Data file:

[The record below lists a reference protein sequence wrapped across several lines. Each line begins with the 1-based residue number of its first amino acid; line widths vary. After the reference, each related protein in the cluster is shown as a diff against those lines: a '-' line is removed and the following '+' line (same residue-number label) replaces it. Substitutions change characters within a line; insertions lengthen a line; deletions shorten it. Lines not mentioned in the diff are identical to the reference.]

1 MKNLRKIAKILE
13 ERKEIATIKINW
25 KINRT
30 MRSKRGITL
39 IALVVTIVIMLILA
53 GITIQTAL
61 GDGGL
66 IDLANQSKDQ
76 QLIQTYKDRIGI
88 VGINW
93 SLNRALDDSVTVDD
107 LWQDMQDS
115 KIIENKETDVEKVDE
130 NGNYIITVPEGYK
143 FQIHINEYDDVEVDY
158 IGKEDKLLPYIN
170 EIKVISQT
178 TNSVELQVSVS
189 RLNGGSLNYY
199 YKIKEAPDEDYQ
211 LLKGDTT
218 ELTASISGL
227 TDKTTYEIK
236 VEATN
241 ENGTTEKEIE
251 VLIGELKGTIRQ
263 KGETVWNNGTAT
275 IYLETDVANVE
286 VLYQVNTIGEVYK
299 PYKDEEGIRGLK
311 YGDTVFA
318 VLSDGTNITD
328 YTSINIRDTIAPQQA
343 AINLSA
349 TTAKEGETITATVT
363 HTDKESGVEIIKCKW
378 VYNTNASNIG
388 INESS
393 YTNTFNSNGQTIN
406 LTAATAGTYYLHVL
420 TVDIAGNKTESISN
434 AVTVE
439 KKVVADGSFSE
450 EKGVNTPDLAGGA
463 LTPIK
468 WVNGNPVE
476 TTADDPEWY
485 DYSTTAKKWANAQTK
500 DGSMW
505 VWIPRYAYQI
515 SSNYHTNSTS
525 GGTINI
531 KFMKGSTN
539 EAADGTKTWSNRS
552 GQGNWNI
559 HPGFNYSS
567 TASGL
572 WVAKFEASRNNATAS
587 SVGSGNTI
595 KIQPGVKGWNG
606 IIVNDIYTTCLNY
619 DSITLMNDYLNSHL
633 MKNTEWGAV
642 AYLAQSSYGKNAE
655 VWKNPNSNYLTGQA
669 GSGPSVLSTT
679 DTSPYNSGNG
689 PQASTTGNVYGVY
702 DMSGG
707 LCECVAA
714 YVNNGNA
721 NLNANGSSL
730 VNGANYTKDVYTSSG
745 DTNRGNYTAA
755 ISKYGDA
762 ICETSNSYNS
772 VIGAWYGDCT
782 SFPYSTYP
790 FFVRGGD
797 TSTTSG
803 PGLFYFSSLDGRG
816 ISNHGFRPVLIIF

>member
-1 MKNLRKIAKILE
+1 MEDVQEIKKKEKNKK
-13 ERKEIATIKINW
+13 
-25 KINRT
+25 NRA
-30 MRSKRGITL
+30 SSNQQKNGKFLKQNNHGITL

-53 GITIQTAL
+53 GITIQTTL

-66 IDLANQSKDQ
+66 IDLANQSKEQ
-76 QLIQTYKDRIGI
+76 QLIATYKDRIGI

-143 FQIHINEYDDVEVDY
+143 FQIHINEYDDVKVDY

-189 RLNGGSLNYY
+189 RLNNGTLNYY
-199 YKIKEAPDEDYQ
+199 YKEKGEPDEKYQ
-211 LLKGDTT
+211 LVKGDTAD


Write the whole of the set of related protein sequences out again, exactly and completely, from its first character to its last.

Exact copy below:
[The record below lists a reference protein sequence wrapped across several lines. Each line begins with the 1-based residue number of its first amino acid; line widths vary. After the reference, each related protein in the cluster is shown as a diff against those lines: a '-' line is removed and the following '+' line (same residue-number label) replaces it. Substitutions change characters within a line; insertions lengthen a line; deletions shorten it. Lines not mentioned in the diff are identical to the reference.]

1 MKNLRKIAKILE
13 ERKEIATIKINW
25 KINRT
30 MRSKRGITL
39 IALVVTIVIMLILA
53 GITIQTAL
61 GDGGL
66 IDLANQSKDQ
76 QLIQTYKDRIGI
88 VGINW
93 SLNRALDDSVTVDD
107 LWQDMQDS
115 KIIENKETDVEKVDE
130 NGNYIITVPEGYK
143 FQIHINEYDDVEVDY
158 IGKEDKLLPYIN
170 EIKVISQT
178 TNSVELQVSVS
189 RLNGGSLNYY
199 YKIKEAPDEDYQ
211 LLKGDTT
218 ELTASISGL
227 TDKTTYEIK
236 VEATN
241 ENGTTEKEIE
251 VLIGELKGTIRQ
263 KGETVWNNGTAT
275 IYLETDVANVE
286 VLYQVNTIGEVYK
299 PYKDEEGIRGLK
311 YGDTVFA
318 VLSDGTNITD
328 YTSINIRDTIAPQQA
343 AINLSA
349 TTAKEGETITATVT
363 HTDKESGVEIIKCKW
378 VYNTNASNIG
388 INESS
393 YTNTFNSNGQTIN
406 LTAATAGTYYLHVL
420 TVDIAGNKTESISN
434 AVTVE
439 KKVVADGSFSE
450 EKGVNTPDLAGGA
463 LTPIK
468 WVNGNPVE
476 TTADDPEWY
485 DYSTTAKKWANAQTK
500 DGSMW
505 VWIPRYAYQI
515 SSNYHTNSTS
525 GGTINI
531 KFMKGSTN
539 EAADGTKTWSNRS
552 GQGNWNI
559 HPGFNYSS
567 TASGL
572 WVAKFEASRNNATAS
587 SVGSGNTI
595 KIQPGVKGWNG
606 IIVNDIYTTCLNY
619 DSITLMNDYLNSHL
633 MKNTEWGAV
642 AYLAQSSYGKNAE
655 VWKNPNSNYLTGQA
669 GSGPSVLSTT
679 DTSPYNSGNG
689 PQASTTGNVYGVY
702 DMSGG
707 LCECVAA
714 YVNNGNA
721 NLNANGSSL
730 VNGANYTKDVYTSSG
745 DTNRGNYTAA
755 ISKYGDA
762 ICETSNSYNS
772 VIGAWYGDCT
782 SFPYSTYP
790 FFVRGGD
797 TSTTSG
803 PGLFYFSSLDGRG
816 ISNHGFRPVLIIF

>member
-1 MKNLRKIAKILE
+1 MEDVQEIKKKEKNKK
-13 ERKEIATIKINW
+13 
-25 KINRT
+25 NRA
-30 MRSKRGITL
+30 SSNQQKNGKFLKQNNHGITL

-53 GITIQTAL
+53 GITIQTTL

-66 IDLANQSKDQ
+66 IDLANQSKEQ
-76 QLIQTYKDRIGI
+76 QLIATYKDRIGI

-143 FQIHINEYDDVEVDY
+143 FQIHINEYDDVKVDY

-189 RLNGGSLNYY
+189 RLNNGTLNYY
-199 YKIKEAPDEDYQ
+199 YKEKGEPDEKYQ
-211 LLKGDTT
+211 LVKGDTAD